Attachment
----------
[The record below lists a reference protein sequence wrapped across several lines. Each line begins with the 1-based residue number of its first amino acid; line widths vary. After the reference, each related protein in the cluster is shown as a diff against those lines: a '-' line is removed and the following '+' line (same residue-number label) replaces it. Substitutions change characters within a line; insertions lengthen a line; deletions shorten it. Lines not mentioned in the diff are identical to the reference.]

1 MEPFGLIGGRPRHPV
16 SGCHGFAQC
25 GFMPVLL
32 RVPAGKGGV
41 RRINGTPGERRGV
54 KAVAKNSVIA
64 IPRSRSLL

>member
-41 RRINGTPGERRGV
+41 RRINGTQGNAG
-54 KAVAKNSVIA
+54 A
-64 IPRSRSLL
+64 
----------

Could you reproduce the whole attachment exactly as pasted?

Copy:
[The record below lists a reference protein sequence wrapped across several lines. Each line begins with the 1-based residue number of its first amino acid; line widths vary. After the reference, each related protein in the cluster is shown as a diff against those lines: a '-' line is removed and the following '+' line (same residue-number label) replaces it. Substitutions change characters within a line; insertions lengthen a line; deletions shorten it. Lines not mentioned in the diff are identical to the reference.]

1 MEPFGLIGGRPRHPV
16 SGCHGFAQC
25 GFMPVLL
32 RVPAGKGGV
41 RRINGTPGERRGV
54 KAVAKNSVIA
64 IPRSRSLL

>member
-41 RRINGTPGERRGV
+41 RRINGTQGNAG
-54 KAVAKNSVIA
+54 A
-64 IPRSRSLL
+64 